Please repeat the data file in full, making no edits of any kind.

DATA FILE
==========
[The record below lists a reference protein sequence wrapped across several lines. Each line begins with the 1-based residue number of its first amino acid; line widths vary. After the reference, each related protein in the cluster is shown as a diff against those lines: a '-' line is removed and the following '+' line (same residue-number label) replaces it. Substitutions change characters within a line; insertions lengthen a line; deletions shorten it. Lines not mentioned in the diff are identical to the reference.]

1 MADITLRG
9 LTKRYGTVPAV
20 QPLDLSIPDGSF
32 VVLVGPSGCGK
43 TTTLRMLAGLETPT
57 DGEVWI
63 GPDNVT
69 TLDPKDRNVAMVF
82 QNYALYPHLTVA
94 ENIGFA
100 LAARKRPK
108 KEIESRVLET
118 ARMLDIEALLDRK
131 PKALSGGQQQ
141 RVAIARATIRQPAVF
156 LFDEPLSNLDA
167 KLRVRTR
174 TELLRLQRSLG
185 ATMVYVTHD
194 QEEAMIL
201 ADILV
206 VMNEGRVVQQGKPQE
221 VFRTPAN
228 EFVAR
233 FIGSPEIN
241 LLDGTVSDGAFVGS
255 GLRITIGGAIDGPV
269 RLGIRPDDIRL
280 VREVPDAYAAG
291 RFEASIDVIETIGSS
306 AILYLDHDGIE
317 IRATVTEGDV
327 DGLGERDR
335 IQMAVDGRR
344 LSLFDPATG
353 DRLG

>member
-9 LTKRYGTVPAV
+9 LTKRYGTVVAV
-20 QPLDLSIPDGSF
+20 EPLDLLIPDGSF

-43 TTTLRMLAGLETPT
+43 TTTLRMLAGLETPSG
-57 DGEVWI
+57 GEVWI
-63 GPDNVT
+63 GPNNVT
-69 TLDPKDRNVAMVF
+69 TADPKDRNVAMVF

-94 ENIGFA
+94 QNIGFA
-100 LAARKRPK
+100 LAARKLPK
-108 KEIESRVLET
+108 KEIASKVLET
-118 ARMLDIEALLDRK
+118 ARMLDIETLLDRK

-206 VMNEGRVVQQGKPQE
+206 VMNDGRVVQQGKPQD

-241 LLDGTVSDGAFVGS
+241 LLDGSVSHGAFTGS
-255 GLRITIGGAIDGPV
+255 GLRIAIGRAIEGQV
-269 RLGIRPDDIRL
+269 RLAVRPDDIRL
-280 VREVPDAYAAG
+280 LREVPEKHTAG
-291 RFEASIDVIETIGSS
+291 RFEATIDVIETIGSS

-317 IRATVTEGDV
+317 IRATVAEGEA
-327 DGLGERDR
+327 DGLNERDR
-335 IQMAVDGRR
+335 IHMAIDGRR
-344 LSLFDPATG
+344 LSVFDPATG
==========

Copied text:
[The record below lists a reference protein sequence wrapped across several lines. Each line begins with the 1-based residue number of its first amino acid; line widths vary. After the reference, each related protein in the cluster is shown as a diff against those lines: a '-' line is removed and the following '+' line (same residue-number label) replaces it. Substitutions change characters within a line; insertions lengthen a line; deletions shorten it. Lines not mentioned in the diff are identical to the reference.]

1 MADITLRG
9 LTKRYGTVPAV
20 QPLDLSIPDGSF
32 VVLVGPSGCGK
43 TTTLRMLAGLETPT
57 DGEVWI
63 GPDNVT
69 TLDPKDRNVAMVF
82 QNYALYPHLTVA
94 ENIGFA
100 LAARKRPK
108 KEIESRVLET
118 ARMLDIEALLDRK
131 PKALSGGQQQ
141 RVAIARATIRQPAVF
156 LFDEPLSNLDA
167 KLRVRTR
174 TELLRLQRSLG
185 ATMVYVTHD
194 QEEAMIL
201 ADILV
206 VMNEGRVVQQGKPQE
221 VFRTPAN
228 EFVAR
233 FIGSPEIN
241 LLDGTVSDGAFVGS
255 GLRITIGGAIDGPV
269 RLGIRPDDIRL
280 VREVPDAYAAG
291 RFEASIDVIETIGSS
306 AILYLDHDGIE
317 IRATVTEGDV
327 DGLGERDR
335 IQMAVDGRR
344 LSLFDPATG
353 DRLG

>member
-9 LTKRYGTVPAV
+9 LTKRYGTVVAV
-20 QPLDLSIPDGSF
+20 EPLDLLIPDGSF

-43 TTTLRMLAGLETPT
+43 TTTLRMLAGLETPSG
-57 DGEVWI
+57 GEVWI
-63 GPDNVT
+63 GPNNVT
-69 TLDPKDRNVAMVF
+69 TADPKDRNVAMVF

-94 ENIGFA
+94 QNIGFA
-100 LAARKRPK
+100 LAARKLPK
-108 KEIESRVLET
+108 KEIASKVLET
-118 ARMLDIEALLDRK
+118 ARMLDIETLLDRK

-206 VMNEGRVVQQGKPQE
+206 VMNDGRVVQQGKPQD

-241 LLDGTVSDGAFVGS
+241 LLDGSVSHGAFTGS
-255 GLRITIGGAIDGPV
+255 GLRIAIGRAIEGQV
-269 RLGIRPDDIRL
+269 RLAVRPDDIRL
-280 VREVPDAYAAG
+280 LREVPEKHTAG
-291 RFEASIDVIETIGSS
+291 RFEATIDVIETIGSS

-317 IRATVTEGDV
+317 IRATVAEGEA
-327 DGLGERDR
+327 DGLNERDR
-335 IQMAVDGRR
+335 IHMAIDGRR
-344 LSLFDPATG
+344 LSVFDPATG